'Sick at heart': Suffolk dog thefts double in a year
- Credit: LINDA SAICH
When one Suffolk family had their beloved dogs snatched away twice in a matter of months, they felt “sick at heart”, and blamed themselves.
Pet thieves targeted Linda Saich’s kennels in Freckenham, near Mildenhall, twice in 2020 – smashing padlocks to snatch four flat-coated retrievers in June and three family pets, two Jack Russells and a Cairn terrier, in December.
Now reunited with all seven, they have steeled themselves against the possibility of another attack - building a “fortress” around the family business they have operated for 40 years.
The Saich family is among a rising tide of pet theft victims targeted by dognappers across the UK during the pandemic.
Careful not to scare dog owners, individual police forces differ in their advice, with some areas of the country hit harder by the crime than others.
In Suffolk, reported crimes doubled from 16 in 2019 to 32 in 2020, and the actual number of dogs stolen rose from 21 to 52 between January and September. But in Essex, pet thefts hit a five-year low with 50 crimes recorded in 2020 – despite an explosion of lost or stolen dog reports on social media.
In Norfolk there was only a very small rise in thefts last year.
Police in Suffolk, reeling from a huge discovery of 83 animals at a travellers’ site in Ipswich in March, warn thieves are exploiting soaring demand for puppies by stealing, selling and breeding pets.
Officers are yet to identify where any of the dozens of dogs rescued from West Meadows on March 21 were taken from, and are yet to reunite them with their owners. Six people were arrested following the discovery and have since been released under investigation.
More broadly, police are urging dog owners to be vigilant, in particular, advising breeders and those keeping working dogs to review kennel security.
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'You blame yourself'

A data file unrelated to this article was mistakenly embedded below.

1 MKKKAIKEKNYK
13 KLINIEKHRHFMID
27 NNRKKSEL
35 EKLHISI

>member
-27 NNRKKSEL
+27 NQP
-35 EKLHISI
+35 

Registered pedigree breeder Mrs Saich, who runs Lindcoly kennels in Freckenham with her husband Colin, knew her stud male Oscar and three females had been stolen at night on June 15 last year when her other animals “started making a huge fuss”.
“I wondered what on earth was going on,” she said. “Something made me put the light on in the yard which lit up all the kennels.
"I had a horrible feeling; I knew what had happened. In all but one of seven kennels, the doors were open.”
The Saich family count themselves lucky that a day after the first raid, two of the dogs were found at Fen Ditton, near Cambridge, with the remaining pair rescued by a dog warden who spotted them running freely near the A14 at Newmarket.
But their relief at being reunited was short-lived - in December, the couple’s daughter Karen Raven-Saich, had her three pet terriers stolen from a day kennel while she volunteered at her parents’ farm.
Two males, Jack Russell terrier Vinn and Cairn terrier Murdoch, were found dumped in Kent two days later - but it took another nine weeks to find spayed Jack Russell Penny near a road in West Sussex.
The ordeal left the whole family shaken and Mrs Saich said that despite security upgrades at the farm, they are “just waiting to be hit again”.
“You feel sick at heart and you blame yourself,” she added. “But how can you fight thieves like that? It's a losing battle and people will still buy from them.”
Of 52 dogs stolen in Suffolk in the first nine months of 2020, more than half were taken from kennels or breeders.
Another 13 were recorded as being taken from owners’ houses or back gardens, while nine were stolen from dog walkers, from outside a shop, or left with the suspect.
Jack Russell terriers and Cocker spaniels were the most likely to be stolen and the largest thefts included 17 dogs from a kennel in Barton Mills.
Call to action
Amid recent cases, campaigners have been calling on the Government to make pet theft a specific criminal and imprisonable offence.
In October, Ipswich MP Tom Hunt said that Covid-19 had made pet theft reform "more pressing" and this month Suffolk's police and crime commissioner Tim Passmore called for a review of sentencing guidelines after a survey revealed dog owners were fearful of walking their pet during the day.
Suffolk officers want to reassure owners that work is ongoing to track down thieves.
They advised taking clear, identifying pictures of dogs and warned those buying puppies – demand for which the Kennel Club said leapt up by 168% during the first Covid lockdown – to check laws on purchasing animals.
The RSPCA advises owners to never buy a puppy if they have doubts about the breeder or situation, to ask for proof of microchipping, and to trust their instincts.
“The force is conscious of dog owners naturally being concerned following separate dog theft incidents in the county,” police bosses added.
“The loss of any pet can be devastating and we advise all owners to be vigilant and take extra care.”
Assistant chief constable Rachel Nolan, of Essex Police, said that despite social media reports, they have not seen a significant increase in dog thefts.
But she recognised how devastating losing a pet can be and added: “I want to reassure you that all reports regarding pet thefts are taken seriously and when offenders are located, they will be dealt with robustly.”
Visit the RSPCA website for advice on how to keep your pet safe.